The Morgan Plus Four CX-T Is an Ariel Nomad-Fighting Off-Roader
With overland-ready suspension, off-roading tires, and plenty of underbody protection, this is a Plus 4 built to go anywhere.
Morgan today unveiled a new off-road-ready special edition of its Plus 4 sports car called the CX-T. Aimed directly at competitors such as the Ariel Nomad, it comes standard with a reworked suspension, all-terrain tires, underbody protection, and a host of other bespoke overlanding add-ons. Just eight examples will be built, each starting at £170,000 (around $236,000).
Only $236.000! Still made of wood!
2020 Aston Martin Victor
Sweet! Looks kind of angry, eh?
There is only this one. It is a one-off custom. Read about the nifty details of it here with tons of pics.
Everrati GT40, 2021.
Electric technology company Everrati have joined forced with Superformance, manufacturer of 1960s-era continuation sports cars to create an electrified version of the GT40. Everrati say “meticulous attention to detail is being applied to key factors such as battery location and weight distribution to maintain and enhance the character and soul of the original”. Further details on this first new model from the partnership will be announced in the coming months.
An electric GT40 Mk II. I guess it was inevitable.
The Willys MB and the Ford GPW, both formally called the U.S. Army Truck, 1⁄4-ton, 4×4, Command Reconnaissance, commonly known as the Willys Jeep, Jeep, or jeep, and sometimes referred to as G503,[nb 3] were highly successful American off-road capable light military utility vehicles built in large numbers to a standardized design for the United States and other Allied forces in World War II from 1941 to 1945.
The jeep became the primary light wheeled transport vehicle of the United States military and its allies, with President Eisenhower once calling it “one of three decisive weapons the U.S. had during WWII.” It was the world’s first mass-produced four-wheel drive car, manufactured in six-figure numbers; almost 650,000 units were built, constituting a quarter of the total U.S. non-combat motor vehicles produced during the war,[nb 4] and almost two-thirds of the 988,000 light 4WD vehicles produced, counted together with the Dodge WC series. Large numbers of jeeps were provided to U.S. allies, including Russia at the time — aside from large amounts of 1 1⁄2- and 2 1⁄2-ton trucks, some 50,000 1⁄4-ton jeeps and 25,000 3⁄4-ton Dodges were shipped to Russia during WWII — more than Nazi Germany’s combined total production of their best performing similar vehicles, the Kübelwagen and the amphibious Schwimmwagen.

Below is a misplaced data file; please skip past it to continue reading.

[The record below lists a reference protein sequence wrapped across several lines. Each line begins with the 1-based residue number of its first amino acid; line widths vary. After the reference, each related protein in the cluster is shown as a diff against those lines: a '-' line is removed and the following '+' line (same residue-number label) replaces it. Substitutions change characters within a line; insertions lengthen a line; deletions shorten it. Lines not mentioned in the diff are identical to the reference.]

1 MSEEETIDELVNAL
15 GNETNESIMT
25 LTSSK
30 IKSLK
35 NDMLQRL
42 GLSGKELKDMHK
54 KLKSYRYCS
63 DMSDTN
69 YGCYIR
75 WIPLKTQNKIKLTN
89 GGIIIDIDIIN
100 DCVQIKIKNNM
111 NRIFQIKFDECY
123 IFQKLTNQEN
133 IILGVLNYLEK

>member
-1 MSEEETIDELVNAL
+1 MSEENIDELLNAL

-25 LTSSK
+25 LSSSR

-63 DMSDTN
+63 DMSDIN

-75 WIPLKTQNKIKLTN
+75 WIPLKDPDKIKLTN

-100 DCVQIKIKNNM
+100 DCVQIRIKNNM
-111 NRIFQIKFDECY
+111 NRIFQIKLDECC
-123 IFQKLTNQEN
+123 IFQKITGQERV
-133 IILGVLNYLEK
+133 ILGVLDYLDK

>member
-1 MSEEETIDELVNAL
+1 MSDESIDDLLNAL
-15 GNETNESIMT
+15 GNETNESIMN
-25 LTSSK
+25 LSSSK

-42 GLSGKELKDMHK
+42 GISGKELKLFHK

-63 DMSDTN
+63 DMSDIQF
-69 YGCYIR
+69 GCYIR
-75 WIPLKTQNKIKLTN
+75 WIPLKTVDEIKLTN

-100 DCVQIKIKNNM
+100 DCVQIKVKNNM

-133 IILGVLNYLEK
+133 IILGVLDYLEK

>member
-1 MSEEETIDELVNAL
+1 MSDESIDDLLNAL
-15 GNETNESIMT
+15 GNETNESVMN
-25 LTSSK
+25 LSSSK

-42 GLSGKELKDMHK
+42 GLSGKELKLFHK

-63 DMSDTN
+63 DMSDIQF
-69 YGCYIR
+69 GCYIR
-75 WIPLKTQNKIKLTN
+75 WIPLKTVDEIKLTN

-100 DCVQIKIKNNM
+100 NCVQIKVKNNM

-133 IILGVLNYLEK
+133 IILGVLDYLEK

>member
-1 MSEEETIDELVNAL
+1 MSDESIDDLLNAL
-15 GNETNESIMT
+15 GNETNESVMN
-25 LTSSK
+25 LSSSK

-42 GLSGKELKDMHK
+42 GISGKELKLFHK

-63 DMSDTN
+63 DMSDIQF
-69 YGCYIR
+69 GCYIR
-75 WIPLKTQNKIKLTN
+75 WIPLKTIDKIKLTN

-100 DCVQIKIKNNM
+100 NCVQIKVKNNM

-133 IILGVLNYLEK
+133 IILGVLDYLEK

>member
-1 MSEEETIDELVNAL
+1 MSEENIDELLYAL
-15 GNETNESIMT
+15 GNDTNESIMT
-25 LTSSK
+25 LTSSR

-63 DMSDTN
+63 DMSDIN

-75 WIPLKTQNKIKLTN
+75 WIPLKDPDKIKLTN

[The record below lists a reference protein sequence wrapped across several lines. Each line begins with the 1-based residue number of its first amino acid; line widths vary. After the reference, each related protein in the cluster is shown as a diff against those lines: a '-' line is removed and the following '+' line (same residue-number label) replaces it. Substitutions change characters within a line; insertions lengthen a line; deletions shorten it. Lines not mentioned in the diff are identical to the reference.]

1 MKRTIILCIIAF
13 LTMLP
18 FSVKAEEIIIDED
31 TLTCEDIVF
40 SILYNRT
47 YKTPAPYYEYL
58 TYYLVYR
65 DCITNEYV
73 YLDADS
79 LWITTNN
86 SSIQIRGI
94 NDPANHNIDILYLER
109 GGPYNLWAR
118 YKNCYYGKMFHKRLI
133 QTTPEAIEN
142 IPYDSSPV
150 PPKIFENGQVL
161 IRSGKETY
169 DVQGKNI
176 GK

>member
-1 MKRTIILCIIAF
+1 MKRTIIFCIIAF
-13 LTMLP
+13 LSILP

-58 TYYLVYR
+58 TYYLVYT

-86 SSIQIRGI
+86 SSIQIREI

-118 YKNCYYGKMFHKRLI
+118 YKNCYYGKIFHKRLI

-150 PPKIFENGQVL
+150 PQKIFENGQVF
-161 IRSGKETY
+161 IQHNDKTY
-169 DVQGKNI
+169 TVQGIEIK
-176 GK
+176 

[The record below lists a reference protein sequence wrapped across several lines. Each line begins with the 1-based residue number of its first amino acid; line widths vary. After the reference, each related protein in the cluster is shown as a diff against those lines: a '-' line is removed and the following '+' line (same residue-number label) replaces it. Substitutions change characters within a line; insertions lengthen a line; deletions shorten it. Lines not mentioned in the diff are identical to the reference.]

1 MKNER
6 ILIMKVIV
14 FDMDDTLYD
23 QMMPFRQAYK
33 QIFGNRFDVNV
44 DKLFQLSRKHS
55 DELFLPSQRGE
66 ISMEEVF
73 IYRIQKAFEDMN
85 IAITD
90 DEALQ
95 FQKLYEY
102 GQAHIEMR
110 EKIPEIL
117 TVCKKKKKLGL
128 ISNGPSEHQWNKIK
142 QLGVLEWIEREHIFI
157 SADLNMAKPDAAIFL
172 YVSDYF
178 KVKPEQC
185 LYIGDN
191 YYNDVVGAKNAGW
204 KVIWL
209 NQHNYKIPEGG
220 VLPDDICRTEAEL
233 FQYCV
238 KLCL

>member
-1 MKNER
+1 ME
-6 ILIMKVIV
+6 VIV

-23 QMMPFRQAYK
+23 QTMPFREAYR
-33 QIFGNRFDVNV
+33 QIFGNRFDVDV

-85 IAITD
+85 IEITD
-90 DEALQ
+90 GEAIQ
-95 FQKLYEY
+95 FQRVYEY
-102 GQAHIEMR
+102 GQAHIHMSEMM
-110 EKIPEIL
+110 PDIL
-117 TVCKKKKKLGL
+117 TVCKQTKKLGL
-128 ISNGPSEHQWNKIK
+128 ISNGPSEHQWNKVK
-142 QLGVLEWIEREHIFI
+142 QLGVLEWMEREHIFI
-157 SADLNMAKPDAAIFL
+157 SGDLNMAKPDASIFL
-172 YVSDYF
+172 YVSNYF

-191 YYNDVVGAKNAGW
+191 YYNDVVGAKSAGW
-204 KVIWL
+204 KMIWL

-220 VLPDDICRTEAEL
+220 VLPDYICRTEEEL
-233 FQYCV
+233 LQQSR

Historian Charles K. Hyde wrote: “In many respects, the jeep became the iconic vehicle of World War II, with an almost mythological reputation of toughness, durability, and versatility.” Not only did it become the workhorse of the American military, as it replaced the use of horses and other draft animals (still heavily used in World War I) in every role, from cavalry units to supply trains, but improvised field modifications also made the jeep capable of just about any other function G.I.s could think of. Moreover: military jeeps were adopted by countries all over the world, to this day – so much that they have become the most widely used and recognizable military vehicle in history.
The jeep was considered such a valuable vehicle that General Eisenhower wrote that most senior officers regarded it as one of the five most vital pieces equipment to success in Africa and Europe[nb 5] Moreover, General George Marshall called the squared-off little car “America’s greatest contribution to modern warfare.” In 1991, the MB Jeep was designated an “International Historic Mechanical Engineering Landmark” by the American Society of Mechanical Engineers.
After WWII, the original jeep continued to serve, in the Korean War and other conflicts, until it was updated in the form of the M38 Willys MC and M38A1 Willys MD (in 1949 and 1952 respectively), and received a complete redesign by Ford in the form of the 1960-introduced M151 jeep. Its influence, however, was much greater than that — manufacturers around the world began building jeeps and similar designs, either under license or not — at first primarily for military purposes, but later also for the civilian market. Willys turned the MB into the civilian Jeep CJ-2A in 1945, making the world’s first mass-produced civilian four-wheel drive. The “Jeep” name was trademarked, and grew into a successful, and highly valued brand.